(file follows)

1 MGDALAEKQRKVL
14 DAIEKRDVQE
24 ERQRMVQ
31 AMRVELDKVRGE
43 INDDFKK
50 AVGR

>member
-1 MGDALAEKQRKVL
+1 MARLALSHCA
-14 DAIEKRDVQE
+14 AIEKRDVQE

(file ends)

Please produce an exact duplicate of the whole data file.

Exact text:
1 MGDALAEKQRKVL
14 DAIEKRDVQE
24 ERQRMVQ
31 AMRVELDKVRGE
43 INDDFKK
50 AVGR

>member
-1 MGDALAEKQRKVL
+1 MARLALSHCA
-14 DAIEKRDVQE
+14 AIEKRDVQE